My View, George Trow - It’s tough in the job market

George Trow, Principal and Chief Executive at Doncaster College.

George Trow, Principal and Chief Executive at Doncaster College.

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With youth unemployment at very high levels, there has never been a better time to give a young person an opportunity to gain experience. Unemployment in Doncaster for 19- to 24-year-olds is 2,195 which is 25.4 per cent of the total Jobseeker’s Allowance load.

We are far from the days of full employment, so a new generation of young people needs life experiences and employment experiences. The everyday disciplines of work readiness and a career vision are essential elements of who we are.

Doncaster Job Centre.

Doncaster Job Centre.

I suggest many young people just need that first chance. For me it came at the age of 15 when I became a kitchen porter at a hotel close to my home.

Things have changed over the years since, but what counts towards self-esteem and opportunity in later life has not. Many employers recognise the benefits for apprenticeships in their business and use them to grow their workforce. The town is full of good examples of this happening, with more than 900 apprentices supported by Doncaster College, as well as many other local providers also giving opportunities.

Chances to support this are available through traineeships and supported work experience to help young people into the world of work. Employers are helping meet this challenge, but more are required.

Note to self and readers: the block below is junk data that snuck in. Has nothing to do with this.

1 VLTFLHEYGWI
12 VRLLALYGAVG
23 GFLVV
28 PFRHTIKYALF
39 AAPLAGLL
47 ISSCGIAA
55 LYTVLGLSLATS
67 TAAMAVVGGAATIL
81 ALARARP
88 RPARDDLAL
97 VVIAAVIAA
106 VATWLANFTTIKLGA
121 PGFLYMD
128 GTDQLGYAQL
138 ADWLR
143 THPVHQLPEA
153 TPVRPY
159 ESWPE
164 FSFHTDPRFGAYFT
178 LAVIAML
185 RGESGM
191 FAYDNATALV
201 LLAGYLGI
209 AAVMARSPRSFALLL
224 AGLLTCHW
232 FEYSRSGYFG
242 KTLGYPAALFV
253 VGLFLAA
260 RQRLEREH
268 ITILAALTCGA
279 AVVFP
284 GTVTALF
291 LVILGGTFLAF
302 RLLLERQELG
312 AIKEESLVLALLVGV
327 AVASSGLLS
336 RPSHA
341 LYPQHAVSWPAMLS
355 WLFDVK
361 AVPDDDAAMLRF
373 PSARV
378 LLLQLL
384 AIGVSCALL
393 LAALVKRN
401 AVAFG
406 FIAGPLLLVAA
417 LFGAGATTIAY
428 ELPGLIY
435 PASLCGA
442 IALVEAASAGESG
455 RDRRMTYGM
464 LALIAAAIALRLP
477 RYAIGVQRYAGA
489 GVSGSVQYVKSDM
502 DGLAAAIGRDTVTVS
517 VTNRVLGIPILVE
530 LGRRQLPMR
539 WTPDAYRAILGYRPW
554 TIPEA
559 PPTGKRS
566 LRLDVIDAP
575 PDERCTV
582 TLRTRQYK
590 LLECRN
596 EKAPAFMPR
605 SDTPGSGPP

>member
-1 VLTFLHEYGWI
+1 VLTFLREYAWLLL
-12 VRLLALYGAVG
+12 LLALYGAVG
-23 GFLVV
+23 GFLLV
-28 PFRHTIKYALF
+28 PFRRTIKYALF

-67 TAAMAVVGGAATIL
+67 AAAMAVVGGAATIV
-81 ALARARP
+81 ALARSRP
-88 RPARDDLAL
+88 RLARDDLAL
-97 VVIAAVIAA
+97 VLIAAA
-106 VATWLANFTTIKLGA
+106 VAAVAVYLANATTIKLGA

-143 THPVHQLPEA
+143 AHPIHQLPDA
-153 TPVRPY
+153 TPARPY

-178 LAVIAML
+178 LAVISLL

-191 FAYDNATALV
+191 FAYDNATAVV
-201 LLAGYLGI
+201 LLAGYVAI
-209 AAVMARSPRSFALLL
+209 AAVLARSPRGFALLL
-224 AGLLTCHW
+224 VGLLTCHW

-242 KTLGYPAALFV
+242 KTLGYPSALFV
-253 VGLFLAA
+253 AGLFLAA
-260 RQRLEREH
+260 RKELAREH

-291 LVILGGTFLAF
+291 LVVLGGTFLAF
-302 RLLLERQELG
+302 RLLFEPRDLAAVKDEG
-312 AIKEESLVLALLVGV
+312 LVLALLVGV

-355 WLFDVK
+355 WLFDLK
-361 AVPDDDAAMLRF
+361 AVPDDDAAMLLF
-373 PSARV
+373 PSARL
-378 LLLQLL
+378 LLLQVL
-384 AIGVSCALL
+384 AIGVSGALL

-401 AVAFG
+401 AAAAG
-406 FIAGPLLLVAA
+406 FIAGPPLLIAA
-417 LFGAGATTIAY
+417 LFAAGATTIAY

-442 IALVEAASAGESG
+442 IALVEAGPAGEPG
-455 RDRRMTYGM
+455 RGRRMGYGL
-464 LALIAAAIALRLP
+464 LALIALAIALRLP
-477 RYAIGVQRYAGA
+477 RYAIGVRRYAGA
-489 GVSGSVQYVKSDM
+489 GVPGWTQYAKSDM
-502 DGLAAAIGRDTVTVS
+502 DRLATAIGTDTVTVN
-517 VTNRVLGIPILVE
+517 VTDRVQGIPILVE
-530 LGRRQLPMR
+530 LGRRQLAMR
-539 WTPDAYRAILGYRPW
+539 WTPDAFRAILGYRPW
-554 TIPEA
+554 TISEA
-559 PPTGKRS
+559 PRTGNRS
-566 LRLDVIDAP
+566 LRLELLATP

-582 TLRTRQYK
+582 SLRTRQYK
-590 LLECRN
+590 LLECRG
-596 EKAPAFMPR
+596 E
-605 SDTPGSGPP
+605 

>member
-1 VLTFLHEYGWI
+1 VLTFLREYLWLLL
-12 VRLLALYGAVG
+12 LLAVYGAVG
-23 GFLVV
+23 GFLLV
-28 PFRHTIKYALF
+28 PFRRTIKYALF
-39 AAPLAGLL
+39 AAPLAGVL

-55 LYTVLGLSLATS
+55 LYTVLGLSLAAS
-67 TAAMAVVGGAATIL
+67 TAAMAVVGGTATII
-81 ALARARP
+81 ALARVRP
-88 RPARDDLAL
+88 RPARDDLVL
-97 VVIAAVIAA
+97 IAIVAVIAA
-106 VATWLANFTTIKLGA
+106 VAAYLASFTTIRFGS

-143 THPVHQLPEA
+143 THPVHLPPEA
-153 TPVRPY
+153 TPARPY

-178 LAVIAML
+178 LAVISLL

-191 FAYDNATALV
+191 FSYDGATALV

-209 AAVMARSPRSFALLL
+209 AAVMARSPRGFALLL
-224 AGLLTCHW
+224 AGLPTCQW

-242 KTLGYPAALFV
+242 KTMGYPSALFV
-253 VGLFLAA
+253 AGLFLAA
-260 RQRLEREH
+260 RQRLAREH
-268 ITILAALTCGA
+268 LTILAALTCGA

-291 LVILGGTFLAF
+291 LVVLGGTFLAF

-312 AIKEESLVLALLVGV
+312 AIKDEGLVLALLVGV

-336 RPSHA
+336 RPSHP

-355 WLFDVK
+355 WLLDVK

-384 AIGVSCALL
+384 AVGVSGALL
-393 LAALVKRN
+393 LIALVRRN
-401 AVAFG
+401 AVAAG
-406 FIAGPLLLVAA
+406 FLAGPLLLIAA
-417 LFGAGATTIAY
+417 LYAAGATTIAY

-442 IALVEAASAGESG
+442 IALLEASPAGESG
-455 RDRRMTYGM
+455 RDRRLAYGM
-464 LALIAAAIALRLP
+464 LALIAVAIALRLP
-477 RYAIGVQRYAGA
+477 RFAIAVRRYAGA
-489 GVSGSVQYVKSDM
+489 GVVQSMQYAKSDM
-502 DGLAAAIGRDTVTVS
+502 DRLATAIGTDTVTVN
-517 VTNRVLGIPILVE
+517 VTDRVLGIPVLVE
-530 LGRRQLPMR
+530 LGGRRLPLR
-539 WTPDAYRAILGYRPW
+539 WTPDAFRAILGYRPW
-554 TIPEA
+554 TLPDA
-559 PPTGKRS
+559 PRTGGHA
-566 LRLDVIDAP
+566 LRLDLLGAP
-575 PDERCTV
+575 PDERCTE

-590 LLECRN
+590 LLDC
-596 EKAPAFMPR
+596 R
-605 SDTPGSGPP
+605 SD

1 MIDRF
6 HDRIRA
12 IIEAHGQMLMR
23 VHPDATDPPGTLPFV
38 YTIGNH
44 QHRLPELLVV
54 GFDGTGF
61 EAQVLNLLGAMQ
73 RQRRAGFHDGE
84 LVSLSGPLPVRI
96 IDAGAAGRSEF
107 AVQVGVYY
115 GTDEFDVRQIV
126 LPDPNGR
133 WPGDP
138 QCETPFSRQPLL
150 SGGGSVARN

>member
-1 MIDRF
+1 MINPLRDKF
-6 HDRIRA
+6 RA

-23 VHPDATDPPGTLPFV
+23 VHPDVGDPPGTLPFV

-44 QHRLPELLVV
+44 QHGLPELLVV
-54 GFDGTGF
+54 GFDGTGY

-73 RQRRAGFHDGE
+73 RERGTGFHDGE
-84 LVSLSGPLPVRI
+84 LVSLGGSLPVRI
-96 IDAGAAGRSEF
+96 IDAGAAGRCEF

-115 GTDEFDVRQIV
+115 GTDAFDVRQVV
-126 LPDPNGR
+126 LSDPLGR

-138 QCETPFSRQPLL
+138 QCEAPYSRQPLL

The system of support available will help an employer and young person throughout, from initially advertising the role to the appointment of the right individual and their support during the programme.

During the time the individual is on the programme they are continuing to develop English and maths skills for the future along with employability skills. These are the things employers rely on when the person is employed and developing in their company.

Employers want the following skills to be shown at interview and in the role when they arrive:

* Personal interaction: Effective interpersonal skills.

* Job fit: Show a desire for the role, understanding the job and organisation.

* Teamwork: Show how they can work with others to benefit the organisation.

* Productivity: Show commitment and the ability to self-evaluate performance.

* Quality: Show ability to complete tasks accurately to deadlines and contribute to improvement targets.

None of these skills is overly demanding when put into the context of a reason to support gainful employment and get a first step on the ladder.

The next generation is growing up in a tough economic environment where many are competing for the same roles, often against more experienced older workers. They often just need more direction in how to succeed in the workplace.

* George Trow, Principal, Doncaster College